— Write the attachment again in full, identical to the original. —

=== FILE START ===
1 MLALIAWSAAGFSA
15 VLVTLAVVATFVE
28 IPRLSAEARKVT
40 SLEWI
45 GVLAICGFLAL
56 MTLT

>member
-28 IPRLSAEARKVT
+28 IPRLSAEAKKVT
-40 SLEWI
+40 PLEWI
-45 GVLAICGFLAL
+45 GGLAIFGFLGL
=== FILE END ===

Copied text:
1 MLALIAWSAAGFSA
15 VLVTLAVVATFVE
28 IPRLSAEARKVT
40 SLEWI
45 GVLAICGFLAL
56 MTLT

>member
-28 IPRLSAEARKVT
+28 IPRLSAEAKKVT
-40 SLEWI
+40 PLEWI
-45 GVLAICGFLAL
+45 GGLAIFGFLGL